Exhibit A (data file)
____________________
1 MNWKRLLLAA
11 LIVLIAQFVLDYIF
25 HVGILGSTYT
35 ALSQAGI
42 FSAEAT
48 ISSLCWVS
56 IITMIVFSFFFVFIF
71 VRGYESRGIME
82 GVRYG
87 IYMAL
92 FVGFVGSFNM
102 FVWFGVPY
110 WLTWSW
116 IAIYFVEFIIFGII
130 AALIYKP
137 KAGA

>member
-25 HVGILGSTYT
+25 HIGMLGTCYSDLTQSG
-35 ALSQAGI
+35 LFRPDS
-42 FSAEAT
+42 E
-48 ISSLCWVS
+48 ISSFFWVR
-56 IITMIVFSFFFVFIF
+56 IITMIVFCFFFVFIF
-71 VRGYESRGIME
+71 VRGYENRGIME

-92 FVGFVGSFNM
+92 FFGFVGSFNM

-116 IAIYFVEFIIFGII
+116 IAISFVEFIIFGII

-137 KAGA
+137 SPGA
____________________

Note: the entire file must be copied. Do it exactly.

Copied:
1 MNWKRLLLAA
11 LIVLIAQFVLDYIF
25 HVGILGSTYT
35 ALSQAGI
42 FSAEAT
48 ISSLCWVS
56 IITMIVFSFFFVFIF
71 VRGYESRGIME
82 GVRYG
87 IYMAL
92 FVGFVGSFNM
102 FVWFGVPY
110 WLTWSW
116 IAIYFVEFIIFGII
130 AALIYKP
137 KAGA

>member
-25 HVGILGSTYT
+25 HIGMLGTCYSDLTQSG
-35 ALSQAGI
+35 LFRPDS
-42 FSAEAT
+42 E
-48 ISSLCWVS
+48 ISSFFWVR
-56 IITMIVFSFFFVFIF
+56 IITMIVFCFFFVFIF
-71 VRGYESRGIME
+71 VRGYENRGIME

-92 FVGFVGSFNM
+92 FFGFVGSFNM

-116 IAIYFVEFIIFGII
+116 IAISFVEFIIFGII

-137 KAGA
+137 SPGA